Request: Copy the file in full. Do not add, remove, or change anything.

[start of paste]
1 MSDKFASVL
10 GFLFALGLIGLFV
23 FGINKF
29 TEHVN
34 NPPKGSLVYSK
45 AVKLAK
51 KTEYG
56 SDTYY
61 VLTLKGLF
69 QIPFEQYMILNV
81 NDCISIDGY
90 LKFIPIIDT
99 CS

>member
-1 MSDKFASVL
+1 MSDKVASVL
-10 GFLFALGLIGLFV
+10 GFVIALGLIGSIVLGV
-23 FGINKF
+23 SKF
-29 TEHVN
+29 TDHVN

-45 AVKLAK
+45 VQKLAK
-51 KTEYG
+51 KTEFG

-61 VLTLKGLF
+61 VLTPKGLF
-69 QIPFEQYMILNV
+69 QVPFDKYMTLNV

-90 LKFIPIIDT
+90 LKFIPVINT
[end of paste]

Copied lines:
1 MSDKFASVL
10 GFLFALGLIGLFV
23 FGINKF
29 TEHVN
34 NPPKGSLVYSK
45 AVKLAK
51 KTEYG
56 SDTYY
61 VLTLKGLF
69 QIPFEQYMILNV
81 NDCISIDGY
90 LKFIPIIDT
99 CS

>member
-1 MSDKFASVL
+1 MSDKVASVL
-10 GFLFALGLIGLFV
+10 GFVIALGLIGSIVLGV
-23 FGINKF
+23 SKF
-29 TEHVN
+29 TDHVN

-45 AVKLAK
+45 VQKLAK
-51 KTEYG
+51 KTEFG

-61 VLTLKGLF
+61 VLTPKGLF
-69 QIPFEQYMILNV
+69 QVPFDKYMTLNV

-90 LKFIPIIDT
+90 LKFIPVINT